April 24, 2008
- Gas Prices and Arms Sales on Capitol Hill
- Pakistan Pro-Taliban Leader Orders Ceasefire
- Zimbabwe Presidential Election Results Still Unknown
- Aramark Workers Organizing for Better Work Conditions
GAZA FUEL CRISIS CONTINUES
As Israel continues closure of the Gaza Strip’s crossings, the1.5 million residents of the coastal territory suffer lack of fuel and vital items for their daily living. Almost three weeks ago, Israel sealed of the main fuel terminal in eastern Gaza, in the wake of a cross-border attack on the terminal. Jhon Ging is the operations director of the UNRWA in Gaza:
“We are trying to cope with the collapse of the education standards, there is a wholly inadequate supply of food and other vital materials. Those few items that are available, the prices are spirally out of control. Health care, water and sanitation services, all are on the brink of disaster”.
In January, the Israeli government decided to further minimize shipments of fuel into the Hamas-ruled coastal enclave in what Israel says IS a bid to stop homemade rocket fire onto nearby Israeli towns. Since June of last year, the Islamist Hamas party has been in full sway of the Gaza Strip following factional infighting with the Fatah party of Palestinian president Mahmoud Abbas, who is committed to peace with Israel. Hamas has shunned peace talks with Israel until Israel halts actions on the Palestinian people in Gaza and the West Bank. For Free Speech Radio News, I am Rami aL-Meghari in Gaza.
UK TEACHERS STRIKE
One third of all schools in England and Wales were disrupted in the one-day strike. Up to 8,000 schools were partially closed, affecting more than 2.5 million students. Teachers staged more than 50 rallies around the country to demand a 4.1% pay raise. They refuse an offer from the government of a 2,45% raise, based on the recommendation from an independent pay review body. According to schools minister Jim Knight, the average salary in England and Wales is about 67,000 dollars per year. In London, more than 6,000 teachers and civil servants marched in Westminster. Other rallies occurred in places like Birmingham, Manchester, Liverpool, Leeds, Sheffield and Cardiff. Prime Minister Gordon Brown claimed the strike was called by a “minority” of teachers, and said it was “unfortunate and regrettable”. All major political parties condemned the strike. Even so, the National Union of Teachers has said it can not rule out further strikes in the coming months. From London, I’m Natalia Viana for Free Speech Radio News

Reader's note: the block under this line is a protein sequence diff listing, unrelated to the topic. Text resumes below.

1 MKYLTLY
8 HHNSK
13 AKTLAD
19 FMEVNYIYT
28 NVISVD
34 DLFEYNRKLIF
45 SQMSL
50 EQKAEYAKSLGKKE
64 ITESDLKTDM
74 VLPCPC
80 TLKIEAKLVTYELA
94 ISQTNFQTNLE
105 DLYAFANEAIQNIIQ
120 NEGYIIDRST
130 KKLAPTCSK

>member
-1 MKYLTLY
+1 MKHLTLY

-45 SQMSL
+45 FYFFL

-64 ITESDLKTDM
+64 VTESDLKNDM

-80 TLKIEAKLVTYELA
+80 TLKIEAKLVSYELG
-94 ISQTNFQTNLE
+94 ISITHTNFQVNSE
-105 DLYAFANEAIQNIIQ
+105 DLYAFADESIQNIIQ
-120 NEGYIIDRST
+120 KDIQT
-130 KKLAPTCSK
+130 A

The Church Universal and Triumphant owns land adjacent to Yellowstone National Park that’s used to graze cattle. Bison from the park’s herd frequently migrate across church property during winter months. The agreement between the church, the NPS and the state of Montana calls for removal of cattle from church property for 30 years. Montana Fish, Wildlife and Parks spokesperson Mel Frost explains:
“It would allow 25 bison to pass through the property…we could – potentially – increase the number of bison up to 100 in future years.”